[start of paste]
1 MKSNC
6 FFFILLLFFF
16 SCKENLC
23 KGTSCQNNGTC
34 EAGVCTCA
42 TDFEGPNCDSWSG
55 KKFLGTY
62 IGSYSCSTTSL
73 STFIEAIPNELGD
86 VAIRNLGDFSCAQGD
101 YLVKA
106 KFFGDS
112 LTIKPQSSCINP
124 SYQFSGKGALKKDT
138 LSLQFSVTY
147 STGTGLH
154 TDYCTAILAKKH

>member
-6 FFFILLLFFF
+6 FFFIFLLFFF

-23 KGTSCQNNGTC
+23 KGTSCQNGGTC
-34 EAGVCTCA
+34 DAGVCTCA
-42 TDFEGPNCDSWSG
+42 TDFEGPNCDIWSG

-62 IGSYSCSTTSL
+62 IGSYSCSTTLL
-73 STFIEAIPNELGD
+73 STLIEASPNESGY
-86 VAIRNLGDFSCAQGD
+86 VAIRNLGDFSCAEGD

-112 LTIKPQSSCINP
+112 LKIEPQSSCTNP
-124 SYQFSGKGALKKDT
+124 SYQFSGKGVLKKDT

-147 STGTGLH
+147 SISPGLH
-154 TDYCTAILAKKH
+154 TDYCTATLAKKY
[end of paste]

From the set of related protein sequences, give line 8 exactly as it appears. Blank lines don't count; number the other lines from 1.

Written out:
62 IGSYSCSTTSL